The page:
CHANGES TO DVC RESALES–WHAT DOES IT MEAN?

Rob W. (NDD#107) (7 Posts)

Rob lives in Virginia and works in the maritime industry. His first exposure to Disney was from hismother, a Disney nut herself, who took advantage of any opportunity to bring Disney into their home. Rob began visiting the parks as a young child going to Disneyland almost every year. At the age of 10 his family took their first visit to Disney World and he fell in love. Since taking his lovely wife on their honeymoon to Disney World in 2006, Rob and his family have returned to a Disney park every year (usually multiple times!). His family has been DVC members since 2009 at Animal Kingdom Villas and 2010 at Saratoga Springs.

Rob is the founder of http://www.disneyfamilyman.com and is passionate about helping people maximize their Disney experiences.


Photo Credit: Dennis Brown, NDU 5

I am often asked by many friends how to get the best deal on buying in to the Disney Vacation Club. Over the past year I have become a huge proponent of buying DVC points through the secondary (resale) market and in fact bought my first resale contract this past winter.

Recently Disney changed their policy on the sale of DVC contracts on the secondary market. Under the new policy, members who purchase from anyone other than Disney, on or after March 21, 2011, will not be eligible to use their DVC points to make reservations in the Concierge Collection, the Disney Collection or the Adventurer Collection. Those Vacation Points will instead be valid only for reservations at Disney Vacation Club resorts, as well as for RCI® exchanges, Club Cordial and Club Intrawest.

Now the question at hand is–what does all this actually mean to you?

Resale contracts will see no change in the actual DVC ownership properties and relevant trades through the RCI program—the trade-in that gives you access to the several hundred vacations spots around the world. You will lose the ability to book at non-DVC hotels run by Disney, Disney Cruise Line and the Adventures by Disney with your DVC points.

At the end of the day I see little real world loss here. Using points to book at non-DVC resorts on property at Disney World and Disneyland are not the best use of your DVC points. The Adventures by Disney and Disney Cruise options for points are ASTRONOMICAL!

As an example–Our Oct 13 DCL 3-day cruise would cost us 253 points, more than our annual allotment, but cost us only $1800. Assuming a standard DVC rental price of $10 a point, using my points for the cruise would cost me $700!

For thirty fewer points I can get a week stay in a one bedroom savanna view at Animal Kingdom Lodge. A studio savanna view with cash would cost $3,100… A much better value for my points.

The cheapest Adventure by Disney trip would cost my family over 1,600 DVC points for a five-day trip—or nearly $16,000 if you wanted to rent the points on the DVC rental market. The cost to pay cash for the trip would be about $9,000.

So what’s the best strategy to employ for using your points in the new system to book non-DVC Disney trips? Rent them out at $10 a point and apply the cash you get to your Disney Cruise or Adventures by Disney trip. You’d see a much better return!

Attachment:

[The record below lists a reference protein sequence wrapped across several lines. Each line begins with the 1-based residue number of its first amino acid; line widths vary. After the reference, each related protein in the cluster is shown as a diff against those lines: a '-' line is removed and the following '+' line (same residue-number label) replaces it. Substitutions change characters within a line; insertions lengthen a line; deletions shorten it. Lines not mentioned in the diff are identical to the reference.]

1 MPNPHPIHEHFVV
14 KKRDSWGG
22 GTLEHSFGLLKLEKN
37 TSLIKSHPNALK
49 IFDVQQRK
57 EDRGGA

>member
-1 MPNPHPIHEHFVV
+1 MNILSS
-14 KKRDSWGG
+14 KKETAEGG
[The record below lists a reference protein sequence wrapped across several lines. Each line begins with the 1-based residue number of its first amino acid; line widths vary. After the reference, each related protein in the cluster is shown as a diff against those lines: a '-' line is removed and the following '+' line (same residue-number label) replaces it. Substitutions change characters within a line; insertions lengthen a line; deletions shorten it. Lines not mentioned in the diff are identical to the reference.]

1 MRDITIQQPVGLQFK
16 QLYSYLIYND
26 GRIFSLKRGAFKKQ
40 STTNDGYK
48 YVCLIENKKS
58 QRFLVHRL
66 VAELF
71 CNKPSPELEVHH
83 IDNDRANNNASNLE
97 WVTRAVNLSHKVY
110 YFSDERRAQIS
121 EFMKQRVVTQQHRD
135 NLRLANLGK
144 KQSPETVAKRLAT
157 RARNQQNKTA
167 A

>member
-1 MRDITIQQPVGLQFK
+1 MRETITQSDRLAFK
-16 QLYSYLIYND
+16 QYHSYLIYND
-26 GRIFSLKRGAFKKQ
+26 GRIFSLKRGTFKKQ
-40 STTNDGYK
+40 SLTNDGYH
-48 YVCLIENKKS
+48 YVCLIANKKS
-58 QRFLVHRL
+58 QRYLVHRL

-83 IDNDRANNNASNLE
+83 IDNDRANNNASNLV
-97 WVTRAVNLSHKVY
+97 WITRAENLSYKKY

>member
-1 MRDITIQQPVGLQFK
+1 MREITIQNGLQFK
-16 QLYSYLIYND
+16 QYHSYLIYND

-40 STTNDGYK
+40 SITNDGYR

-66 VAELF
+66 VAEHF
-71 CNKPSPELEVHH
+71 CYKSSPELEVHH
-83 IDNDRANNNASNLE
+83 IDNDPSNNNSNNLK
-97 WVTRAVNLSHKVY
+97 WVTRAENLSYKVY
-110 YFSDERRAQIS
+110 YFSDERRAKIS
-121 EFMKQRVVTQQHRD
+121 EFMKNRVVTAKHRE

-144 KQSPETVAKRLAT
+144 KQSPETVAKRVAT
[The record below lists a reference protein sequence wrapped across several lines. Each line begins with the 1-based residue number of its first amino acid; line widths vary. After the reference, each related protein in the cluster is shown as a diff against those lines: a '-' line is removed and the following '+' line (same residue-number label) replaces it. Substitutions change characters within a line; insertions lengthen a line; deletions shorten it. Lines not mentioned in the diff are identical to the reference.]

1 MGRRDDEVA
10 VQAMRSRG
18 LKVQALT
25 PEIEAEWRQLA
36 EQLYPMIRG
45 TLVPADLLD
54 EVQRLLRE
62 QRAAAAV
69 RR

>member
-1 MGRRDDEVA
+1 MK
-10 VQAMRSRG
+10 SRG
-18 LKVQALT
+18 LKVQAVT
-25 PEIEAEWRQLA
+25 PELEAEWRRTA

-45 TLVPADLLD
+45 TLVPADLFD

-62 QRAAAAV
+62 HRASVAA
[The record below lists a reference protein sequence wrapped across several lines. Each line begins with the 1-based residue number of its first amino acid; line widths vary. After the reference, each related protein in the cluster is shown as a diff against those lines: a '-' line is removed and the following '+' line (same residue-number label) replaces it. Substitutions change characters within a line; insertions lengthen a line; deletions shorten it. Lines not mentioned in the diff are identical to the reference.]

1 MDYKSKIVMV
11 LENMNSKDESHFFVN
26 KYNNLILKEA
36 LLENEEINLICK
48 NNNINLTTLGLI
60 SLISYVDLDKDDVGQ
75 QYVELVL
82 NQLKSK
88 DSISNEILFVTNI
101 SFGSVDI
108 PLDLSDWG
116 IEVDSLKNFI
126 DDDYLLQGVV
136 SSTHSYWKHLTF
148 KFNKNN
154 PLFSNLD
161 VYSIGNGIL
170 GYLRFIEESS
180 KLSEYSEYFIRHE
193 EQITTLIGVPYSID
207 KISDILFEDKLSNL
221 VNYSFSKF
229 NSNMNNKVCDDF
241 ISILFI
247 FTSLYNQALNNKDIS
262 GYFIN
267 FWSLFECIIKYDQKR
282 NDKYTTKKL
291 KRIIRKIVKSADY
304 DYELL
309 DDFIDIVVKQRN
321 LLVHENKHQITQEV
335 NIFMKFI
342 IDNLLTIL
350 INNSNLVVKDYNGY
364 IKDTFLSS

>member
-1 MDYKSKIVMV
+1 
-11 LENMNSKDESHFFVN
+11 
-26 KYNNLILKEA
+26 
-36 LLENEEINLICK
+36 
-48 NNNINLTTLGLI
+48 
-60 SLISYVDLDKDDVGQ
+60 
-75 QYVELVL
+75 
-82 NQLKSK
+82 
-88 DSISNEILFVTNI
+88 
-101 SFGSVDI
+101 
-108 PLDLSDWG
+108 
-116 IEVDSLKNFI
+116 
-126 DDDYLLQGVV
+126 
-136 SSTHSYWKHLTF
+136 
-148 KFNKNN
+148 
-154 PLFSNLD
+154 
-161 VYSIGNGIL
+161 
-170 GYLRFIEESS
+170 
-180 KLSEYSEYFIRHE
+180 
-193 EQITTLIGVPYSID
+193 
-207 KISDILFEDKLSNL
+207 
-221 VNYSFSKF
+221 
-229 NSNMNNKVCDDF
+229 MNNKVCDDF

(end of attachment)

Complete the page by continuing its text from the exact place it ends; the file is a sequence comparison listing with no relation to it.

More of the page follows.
The only real loss here is the ability to use points for the non-US Disney theme parks, but how often will one stay at those? I think the savings from buying a 200 point contract on resale will more than make up the difference in hotel costs for that once-in-a-lifetime trip to Disneyland Paris, Tokyo, Hong Kong or China (when it opens). And again, you can always rent out your points and apply the cash to your trip.

Contributed by: Rob Whitney (NDD#107) Rob is the DDL Disney Vacation Club Blogger. He is also the creator of Disney Family Man.

  • We bought through resale, and even though we made our purchases before the change, it wouldn’t really have bothered us at all, and we still may buy more points via resale in the future. It’s still a great deal!

  • Absolutely agree with there being more value in using your points at DVC resorts or through RCI, but I DO wish they would have left that choice in my hands.

    I understand that they want to control the resale of their properties, but by allowing cheaper secondary market sales, they get people on property that might not have been able to afford it otherwise (this is assuming that DVC’s prices are any different for a resold contract; don’t know if they do that or just roll the points back into the system “as new” for sale on new contracts).

    In any case, not a show-stopper for us. Great article!

    – John

  • Kinn

    Really hits the nail on the head! Thanks for your insight. Kinn Tutas Lic. R.E. Broker ResalesDVC

  • People buy DVC points for many reasons, not all include trying to get the best value out of the points. As an owner who uses her DVC points for the convenience and accessibility, as well as having my hotel room pre-paid, buying retail would now limit my choices. I could no longer book a weekend escape at a posh Chicago hotel when I need to. The “posh” would have to be replaced with an RCI room. Also the Disneyland Hotel is one of my favorites of all Disney Lodging, and with the current remodeling it should be a spectacular choice for years into the future. The “best” strategy for using DVC points is always the strategy that works best for each family, and sometimes that includes booking where resale can no longer go.

    Though I had considered adding on points through resale, the value for my family and how we travel has been diminished. I’ll just keep buying from the Mouse. 😀

  • josh

    What if you are given the Timeshare from a family member? Do you still loose the right to book outside the disney properties?